A human gets information by asking a question to get an answer, but online, we’ve been forced to learn “keyword” searches.
The thinking was that we could extract meaning from several abstract words (aka keywords) most closely related to what we were seeking. The problem is that this does not work in getting a real answer. As we’ve started to see with new developments in search techniques from EyePlorer, Wolfram Alpha, and even Twitter’s value in search, the market is aggressively looking for a more meaningful approach. To boil it down, the major issues with the keyword search model are:
- Results are not completely relevant to the original query
- Lack of accuracy leads to an overabundance of results
- Too time consuming to comb through that much information
Let’s look at an example of how search works today. Search for “best cat food,” and you’ll get more than 93 million pages including these keywords, prioritized using the secret sauce of the search engine.
While looking over the universe of information around best cat food, I wonder:
- Have I figured out what information is out there? Am I able to match the resulting content to a user’s request?
- Did I really need 93 million results, or just the right information? Is there an accuracy issue?
- If I have to then analyze even 1% of the information, is there a lack of understanding in what I’m looking for?
We should not have to do a “search”… on our search results.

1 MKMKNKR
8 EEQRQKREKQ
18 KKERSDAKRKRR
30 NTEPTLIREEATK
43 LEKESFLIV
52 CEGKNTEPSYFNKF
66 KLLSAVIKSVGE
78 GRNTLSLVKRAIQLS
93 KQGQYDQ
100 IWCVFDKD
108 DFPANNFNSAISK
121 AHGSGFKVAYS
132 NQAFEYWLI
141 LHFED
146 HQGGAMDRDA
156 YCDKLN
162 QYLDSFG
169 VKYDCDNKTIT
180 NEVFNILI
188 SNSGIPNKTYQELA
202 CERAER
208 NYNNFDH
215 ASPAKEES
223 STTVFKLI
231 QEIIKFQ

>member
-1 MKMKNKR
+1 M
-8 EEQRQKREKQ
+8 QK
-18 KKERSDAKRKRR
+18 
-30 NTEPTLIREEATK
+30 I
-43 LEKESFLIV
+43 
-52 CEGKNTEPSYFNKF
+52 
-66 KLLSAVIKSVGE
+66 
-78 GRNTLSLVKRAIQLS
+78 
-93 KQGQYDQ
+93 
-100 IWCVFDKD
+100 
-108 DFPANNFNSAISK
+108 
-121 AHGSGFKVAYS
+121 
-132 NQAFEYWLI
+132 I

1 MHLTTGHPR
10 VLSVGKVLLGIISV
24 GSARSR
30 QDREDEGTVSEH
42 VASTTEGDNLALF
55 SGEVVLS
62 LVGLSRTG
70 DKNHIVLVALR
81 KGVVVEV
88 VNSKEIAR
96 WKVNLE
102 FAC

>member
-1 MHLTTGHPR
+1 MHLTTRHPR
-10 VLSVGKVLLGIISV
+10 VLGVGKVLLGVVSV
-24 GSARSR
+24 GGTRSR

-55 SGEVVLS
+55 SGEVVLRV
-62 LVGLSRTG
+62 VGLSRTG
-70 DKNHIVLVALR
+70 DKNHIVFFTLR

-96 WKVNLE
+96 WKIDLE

In order to understand what a user is really looking for, we need to use a system where you ask real questions to get real answers. We need to use commonsense reasoning, looking at natural language processing and the inflection and semantics. If a system looks at all of the information available and digests its full meaning, it can take that semantic understanding and match it to the users’ meaning to produce results that make sense – the first time.
In addition to new companies, several university projects are taking on this concept as well, like the University of Maryland’s SHOE Search Engine and University of Maryland-Baltimore Campus’ Swoogle. However, both are still a ways off from producing the true meaningful experience that the user will come to trust.
Until we fix the core – the true understanding behind why and how we search – we’re left with 93 million links about cat food.
As the Chief Technology Officer for Dorthy.com, produced by Saber Seven, Jim Anderson leads the company’s search, content delivery, social and mobile strategies, as well as technological vision. The mixture of his experience, with leading advances in Artificial Intelligence, Natural Language Processing, Machine Learning Technologies, and his hundreds of patents have all been fertile training for his new challenge – creating Dorthy.com as a premiere web destination, helping users to find real answers to their searches.